written by Rich Sloan of StartupNation.com and highlighted in Costco Connection Magazine June 2018
For all the talk of tech-savvy, independent-minded millennials embracing entrepreneurship, statistics show that many of them aren’t. The US Small Business Administration (sba.gov) reported that in 2014 fewer than 2 percent of millennials were self-employed, compared with 7.6 percent of Generation X and 8.3 percent for the baby boomer generation.
High student loan debt and other economic issues may be contributing factors, making it challenging for many 20 and 30-somethings to start companies.
If you are among the cash-strapped millennials who could use use some street smarts and jolt of inspiration, here are a few options to get you going.
Bootstrap your idea
If your’re low on cash, consider pursuing a business idea that doesn’t require a large amount of upfront capital.
Plenty of successful startups get off the ground without big infusions of cash. For example, Hannah Lavon, the 33-year-old co-founder of Hooray Hoopla, which sells and manufacturers quirky mismatched socks, called Pals Socks (palssocks.com), started up at the end of 2015 with just $600 for prototypes. Now, Hooray Hoopla‘s Pals Socks product line is sold in over 300 stores nationally. That’s a full-fledged business started with less than $1,000.
Start a side hustle
Working on your startup while still employed is a great way to advance your business idea, giving you firm footing while you confirm some key assumptions and generally de-risk the opportunity.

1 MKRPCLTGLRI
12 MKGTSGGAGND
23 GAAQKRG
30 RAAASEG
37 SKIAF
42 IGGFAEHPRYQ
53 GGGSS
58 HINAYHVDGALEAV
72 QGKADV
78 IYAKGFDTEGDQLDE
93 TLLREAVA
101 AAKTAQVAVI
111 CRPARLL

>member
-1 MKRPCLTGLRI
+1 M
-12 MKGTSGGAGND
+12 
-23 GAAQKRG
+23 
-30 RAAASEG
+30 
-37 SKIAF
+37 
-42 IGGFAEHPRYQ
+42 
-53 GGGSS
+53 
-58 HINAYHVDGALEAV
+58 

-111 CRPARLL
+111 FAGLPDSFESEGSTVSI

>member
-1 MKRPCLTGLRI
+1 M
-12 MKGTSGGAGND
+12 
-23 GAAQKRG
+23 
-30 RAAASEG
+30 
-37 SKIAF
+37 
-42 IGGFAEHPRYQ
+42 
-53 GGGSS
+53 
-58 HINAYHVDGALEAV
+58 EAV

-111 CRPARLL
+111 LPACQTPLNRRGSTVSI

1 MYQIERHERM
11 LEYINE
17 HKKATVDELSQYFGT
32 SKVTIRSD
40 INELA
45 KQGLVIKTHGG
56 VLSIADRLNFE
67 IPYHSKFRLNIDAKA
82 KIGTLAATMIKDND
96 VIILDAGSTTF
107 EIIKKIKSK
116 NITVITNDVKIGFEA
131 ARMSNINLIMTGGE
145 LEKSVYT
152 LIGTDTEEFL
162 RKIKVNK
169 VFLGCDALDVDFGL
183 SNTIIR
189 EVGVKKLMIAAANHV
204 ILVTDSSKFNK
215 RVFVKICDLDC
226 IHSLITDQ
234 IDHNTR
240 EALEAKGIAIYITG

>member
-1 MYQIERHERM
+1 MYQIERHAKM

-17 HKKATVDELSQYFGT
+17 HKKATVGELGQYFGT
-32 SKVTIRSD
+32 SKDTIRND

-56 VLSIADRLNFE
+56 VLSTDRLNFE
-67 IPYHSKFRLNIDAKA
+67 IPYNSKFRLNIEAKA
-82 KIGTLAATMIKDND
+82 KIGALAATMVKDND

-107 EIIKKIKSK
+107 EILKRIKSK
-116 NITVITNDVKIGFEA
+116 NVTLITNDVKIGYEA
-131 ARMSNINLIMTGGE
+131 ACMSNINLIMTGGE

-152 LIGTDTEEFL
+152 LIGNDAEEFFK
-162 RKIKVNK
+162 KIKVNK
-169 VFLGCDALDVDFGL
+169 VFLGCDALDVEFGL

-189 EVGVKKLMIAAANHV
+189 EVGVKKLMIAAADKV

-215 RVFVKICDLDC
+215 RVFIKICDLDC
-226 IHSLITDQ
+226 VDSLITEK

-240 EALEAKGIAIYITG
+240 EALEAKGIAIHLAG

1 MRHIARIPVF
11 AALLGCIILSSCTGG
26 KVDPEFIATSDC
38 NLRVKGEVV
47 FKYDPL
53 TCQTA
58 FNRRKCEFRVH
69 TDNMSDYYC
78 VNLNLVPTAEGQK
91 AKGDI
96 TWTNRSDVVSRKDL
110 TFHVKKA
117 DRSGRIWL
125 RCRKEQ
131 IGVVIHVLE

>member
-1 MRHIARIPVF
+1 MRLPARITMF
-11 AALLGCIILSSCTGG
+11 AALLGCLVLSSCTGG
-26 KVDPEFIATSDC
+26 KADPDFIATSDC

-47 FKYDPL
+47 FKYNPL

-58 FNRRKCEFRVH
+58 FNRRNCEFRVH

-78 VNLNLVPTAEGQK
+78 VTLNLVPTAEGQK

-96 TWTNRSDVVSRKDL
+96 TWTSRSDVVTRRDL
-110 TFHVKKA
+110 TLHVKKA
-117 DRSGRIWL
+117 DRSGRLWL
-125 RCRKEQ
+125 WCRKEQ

Let’s say you’re planning to create an ACT counseling business. You could start as a part-time tutor for kids in their early teens. This ideally would not only generate incremental income, but would help you build your brand in our community, give you experience and insights, and, most importantly, develop a prospective client list, all of which you could parlay into momentum for your startup.
If you have an idea for a product and a knack for getting people excited about it, crowdfunding through a site like Indiegogo or Kickstarter could be another viable way to solve your capital needs. Crowdfunding can come in the form of actual investment and ownership in your company or – amazingly – in the form of prepayment by customers who want first dibs on your cool product. Yes, people will park their money with you even though you’re not even in production yet.
To be a successful crowdfunding campaigner, you’ll have to demonstrate your marketing savvy and know-how.
Online marketing plays to millennials’ strengths as, relatively speaking, they tend to be well connected on social media, which is ground zero for crowdfunding campaigns.
The challenge in the crowd-funding landscape is to break through the noise by telling a compelling story and demonstrating the irresistible nature of your product-to-be.
You need great images and video, as well as editorial content that showcases the product and your know-how, so people will naturally want to pass them along to their own networks.